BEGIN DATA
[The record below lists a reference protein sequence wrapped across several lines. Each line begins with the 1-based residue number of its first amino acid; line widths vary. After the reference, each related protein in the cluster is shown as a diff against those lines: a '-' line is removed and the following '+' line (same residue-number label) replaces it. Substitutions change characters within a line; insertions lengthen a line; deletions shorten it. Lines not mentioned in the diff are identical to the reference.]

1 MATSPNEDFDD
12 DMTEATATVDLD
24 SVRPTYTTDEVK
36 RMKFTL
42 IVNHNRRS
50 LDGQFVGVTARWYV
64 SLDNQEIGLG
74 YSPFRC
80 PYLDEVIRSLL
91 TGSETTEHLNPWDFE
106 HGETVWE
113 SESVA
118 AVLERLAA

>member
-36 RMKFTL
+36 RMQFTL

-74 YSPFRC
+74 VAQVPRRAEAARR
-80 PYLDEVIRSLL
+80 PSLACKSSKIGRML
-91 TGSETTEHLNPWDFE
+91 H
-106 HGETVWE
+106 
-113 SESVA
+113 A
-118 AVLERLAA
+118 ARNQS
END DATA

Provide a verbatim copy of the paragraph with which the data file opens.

[The record below lists a reference protein sequence wrapped across several lines. Each line begins with the 1-based residue number of its first amino acid; line widths vary. After the reference, each related protein in the cluster is shown as a diff against those lines: a '-' line is removed and the following '+' line (same residue-number label) replaces it. Substitutions change characters within a line; insertions lengthen a line; deletions shorten it. Lines not mentioned in the diff are identical to the reference.]